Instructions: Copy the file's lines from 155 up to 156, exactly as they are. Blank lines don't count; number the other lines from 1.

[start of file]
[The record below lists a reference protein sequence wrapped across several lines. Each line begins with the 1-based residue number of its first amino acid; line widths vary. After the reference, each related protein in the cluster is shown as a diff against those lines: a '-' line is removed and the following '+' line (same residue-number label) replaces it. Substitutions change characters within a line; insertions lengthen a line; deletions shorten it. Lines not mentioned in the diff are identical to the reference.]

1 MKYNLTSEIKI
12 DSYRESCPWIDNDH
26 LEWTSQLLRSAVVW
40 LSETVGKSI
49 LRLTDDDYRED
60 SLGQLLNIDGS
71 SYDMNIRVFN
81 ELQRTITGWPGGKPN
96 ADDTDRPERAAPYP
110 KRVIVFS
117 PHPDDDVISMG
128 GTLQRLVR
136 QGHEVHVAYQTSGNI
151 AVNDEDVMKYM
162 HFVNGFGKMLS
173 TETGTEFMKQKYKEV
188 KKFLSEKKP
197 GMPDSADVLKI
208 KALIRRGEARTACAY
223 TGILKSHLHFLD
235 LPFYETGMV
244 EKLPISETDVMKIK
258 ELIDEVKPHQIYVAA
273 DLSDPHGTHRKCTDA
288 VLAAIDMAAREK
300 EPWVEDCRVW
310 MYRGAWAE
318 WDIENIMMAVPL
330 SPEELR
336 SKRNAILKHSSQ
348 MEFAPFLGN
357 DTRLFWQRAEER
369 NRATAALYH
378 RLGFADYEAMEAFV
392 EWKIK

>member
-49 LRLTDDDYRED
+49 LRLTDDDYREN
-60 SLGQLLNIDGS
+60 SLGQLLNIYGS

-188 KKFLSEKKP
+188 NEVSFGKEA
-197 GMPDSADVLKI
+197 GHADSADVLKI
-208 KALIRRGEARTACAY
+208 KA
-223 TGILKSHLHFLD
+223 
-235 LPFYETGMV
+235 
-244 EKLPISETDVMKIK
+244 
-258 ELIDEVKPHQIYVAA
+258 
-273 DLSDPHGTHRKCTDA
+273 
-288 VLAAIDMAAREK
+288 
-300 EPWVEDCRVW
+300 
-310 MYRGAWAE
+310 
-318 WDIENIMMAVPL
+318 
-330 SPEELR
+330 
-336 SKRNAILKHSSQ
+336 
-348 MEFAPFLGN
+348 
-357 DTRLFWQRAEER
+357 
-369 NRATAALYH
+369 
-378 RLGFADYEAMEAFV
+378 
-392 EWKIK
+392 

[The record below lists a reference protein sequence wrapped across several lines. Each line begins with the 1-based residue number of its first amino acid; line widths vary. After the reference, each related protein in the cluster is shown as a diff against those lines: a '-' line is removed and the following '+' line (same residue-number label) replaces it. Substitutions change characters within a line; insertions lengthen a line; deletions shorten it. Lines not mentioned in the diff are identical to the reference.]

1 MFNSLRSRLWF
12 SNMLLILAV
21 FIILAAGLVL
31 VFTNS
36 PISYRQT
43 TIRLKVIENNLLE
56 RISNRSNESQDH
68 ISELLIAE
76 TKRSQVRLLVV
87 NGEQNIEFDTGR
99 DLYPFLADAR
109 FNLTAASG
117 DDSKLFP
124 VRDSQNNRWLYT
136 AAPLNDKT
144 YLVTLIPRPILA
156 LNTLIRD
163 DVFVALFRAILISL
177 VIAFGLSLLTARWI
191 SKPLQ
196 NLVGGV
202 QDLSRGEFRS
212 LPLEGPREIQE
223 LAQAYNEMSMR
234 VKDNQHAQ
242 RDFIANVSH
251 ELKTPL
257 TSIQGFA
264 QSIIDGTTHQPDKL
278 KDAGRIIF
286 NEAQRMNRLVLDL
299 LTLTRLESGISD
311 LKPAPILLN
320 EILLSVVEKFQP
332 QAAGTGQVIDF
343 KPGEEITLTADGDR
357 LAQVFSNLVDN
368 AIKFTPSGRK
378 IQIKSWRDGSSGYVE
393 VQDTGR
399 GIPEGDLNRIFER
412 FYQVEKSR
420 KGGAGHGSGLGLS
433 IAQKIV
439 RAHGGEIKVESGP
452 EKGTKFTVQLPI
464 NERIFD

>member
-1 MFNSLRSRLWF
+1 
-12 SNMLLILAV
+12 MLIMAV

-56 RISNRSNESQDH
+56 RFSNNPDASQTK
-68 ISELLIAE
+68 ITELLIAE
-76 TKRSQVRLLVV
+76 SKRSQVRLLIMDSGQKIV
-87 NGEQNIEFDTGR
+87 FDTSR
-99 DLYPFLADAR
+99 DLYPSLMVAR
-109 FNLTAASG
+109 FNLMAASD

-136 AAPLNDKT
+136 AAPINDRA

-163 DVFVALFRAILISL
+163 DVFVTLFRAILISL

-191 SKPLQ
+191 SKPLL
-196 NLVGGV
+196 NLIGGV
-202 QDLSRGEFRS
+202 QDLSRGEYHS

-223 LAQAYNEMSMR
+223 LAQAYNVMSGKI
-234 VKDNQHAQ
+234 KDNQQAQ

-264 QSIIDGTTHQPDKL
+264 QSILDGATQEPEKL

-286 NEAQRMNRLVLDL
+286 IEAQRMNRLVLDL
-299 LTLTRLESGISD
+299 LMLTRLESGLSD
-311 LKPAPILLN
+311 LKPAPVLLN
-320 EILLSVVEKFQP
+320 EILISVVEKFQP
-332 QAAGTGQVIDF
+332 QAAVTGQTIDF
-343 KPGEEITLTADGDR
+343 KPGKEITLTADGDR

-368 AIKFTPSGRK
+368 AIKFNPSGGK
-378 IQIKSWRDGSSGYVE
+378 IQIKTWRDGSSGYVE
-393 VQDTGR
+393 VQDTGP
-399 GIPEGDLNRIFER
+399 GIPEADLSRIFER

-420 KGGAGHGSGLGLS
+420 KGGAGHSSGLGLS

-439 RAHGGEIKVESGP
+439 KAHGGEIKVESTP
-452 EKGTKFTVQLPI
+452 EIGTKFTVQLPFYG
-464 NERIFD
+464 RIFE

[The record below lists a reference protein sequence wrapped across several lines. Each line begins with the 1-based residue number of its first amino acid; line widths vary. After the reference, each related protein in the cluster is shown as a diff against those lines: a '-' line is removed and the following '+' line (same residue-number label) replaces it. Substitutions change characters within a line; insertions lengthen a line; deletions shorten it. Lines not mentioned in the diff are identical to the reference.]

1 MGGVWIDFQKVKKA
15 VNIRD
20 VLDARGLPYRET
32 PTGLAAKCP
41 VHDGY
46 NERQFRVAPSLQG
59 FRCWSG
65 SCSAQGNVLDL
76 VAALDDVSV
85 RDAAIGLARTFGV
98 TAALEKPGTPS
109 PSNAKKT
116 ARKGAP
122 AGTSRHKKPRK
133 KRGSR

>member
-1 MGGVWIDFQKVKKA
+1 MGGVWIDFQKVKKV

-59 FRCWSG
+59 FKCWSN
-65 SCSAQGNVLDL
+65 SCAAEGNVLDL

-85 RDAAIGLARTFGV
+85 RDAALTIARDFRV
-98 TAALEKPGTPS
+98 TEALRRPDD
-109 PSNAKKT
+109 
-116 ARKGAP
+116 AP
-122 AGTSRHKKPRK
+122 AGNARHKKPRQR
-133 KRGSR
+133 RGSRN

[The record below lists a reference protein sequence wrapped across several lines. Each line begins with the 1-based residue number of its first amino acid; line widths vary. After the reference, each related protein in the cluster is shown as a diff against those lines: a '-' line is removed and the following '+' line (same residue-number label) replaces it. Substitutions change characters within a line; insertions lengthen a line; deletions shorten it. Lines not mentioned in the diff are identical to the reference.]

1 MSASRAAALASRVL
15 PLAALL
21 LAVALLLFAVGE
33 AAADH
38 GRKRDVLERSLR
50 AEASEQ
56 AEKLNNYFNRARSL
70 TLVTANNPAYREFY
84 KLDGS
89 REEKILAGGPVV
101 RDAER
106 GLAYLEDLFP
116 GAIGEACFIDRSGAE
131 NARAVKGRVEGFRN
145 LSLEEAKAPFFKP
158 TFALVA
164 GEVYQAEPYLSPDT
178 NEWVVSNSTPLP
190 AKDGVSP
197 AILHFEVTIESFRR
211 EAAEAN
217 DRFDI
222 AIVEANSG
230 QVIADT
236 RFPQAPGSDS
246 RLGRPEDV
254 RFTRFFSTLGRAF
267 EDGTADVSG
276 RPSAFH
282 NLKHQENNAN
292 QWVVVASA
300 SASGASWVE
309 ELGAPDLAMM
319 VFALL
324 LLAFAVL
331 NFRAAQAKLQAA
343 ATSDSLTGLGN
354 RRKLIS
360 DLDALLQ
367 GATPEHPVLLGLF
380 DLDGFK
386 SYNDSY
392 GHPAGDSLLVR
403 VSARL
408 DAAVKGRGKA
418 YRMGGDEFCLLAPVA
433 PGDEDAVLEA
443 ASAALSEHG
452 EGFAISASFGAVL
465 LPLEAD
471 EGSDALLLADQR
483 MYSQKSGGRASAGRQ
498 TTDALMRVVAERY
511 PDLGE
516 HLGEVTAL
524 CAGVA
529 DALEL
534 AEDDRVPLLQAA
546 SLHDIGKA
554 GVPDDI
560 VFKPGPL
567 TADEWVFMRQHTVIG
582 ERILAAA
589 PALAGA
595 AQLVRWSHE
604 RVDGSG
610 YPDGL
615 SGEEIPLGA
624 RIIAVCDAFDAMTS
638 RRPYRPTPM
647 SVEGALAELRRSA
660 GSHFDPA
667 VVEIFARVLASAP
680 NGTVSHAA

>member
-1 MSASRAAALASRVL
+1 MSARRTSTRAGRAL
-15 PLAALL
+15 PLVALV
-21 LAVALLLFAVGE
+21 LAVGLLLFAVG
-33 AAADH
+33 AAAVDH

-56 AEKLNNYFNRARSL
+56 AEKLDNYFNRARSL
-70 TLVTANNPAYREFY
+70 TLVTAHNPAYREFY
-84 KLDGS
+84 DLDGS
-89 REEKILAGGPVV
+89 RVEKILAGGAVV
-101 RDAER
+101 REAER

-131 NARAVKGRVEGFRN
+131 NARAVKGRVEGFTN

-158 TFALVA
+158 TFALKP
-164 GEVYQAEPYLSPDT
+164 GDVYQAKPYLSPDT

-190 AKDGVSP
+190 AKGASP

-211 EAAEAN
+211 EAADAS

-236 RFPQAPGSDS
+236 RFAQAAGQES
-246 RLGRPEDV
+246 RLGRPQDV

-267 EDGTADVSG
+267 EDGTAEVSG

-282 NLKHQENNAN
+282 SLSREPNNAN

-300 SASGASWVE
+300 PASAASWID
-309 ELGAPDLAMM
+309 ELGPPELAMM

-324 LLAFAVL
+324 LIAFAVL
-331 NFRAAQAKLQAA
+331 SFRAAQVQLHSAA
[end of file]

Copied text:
-223 LAQAYNEMSMR
+223 LAQAYNVMSGKI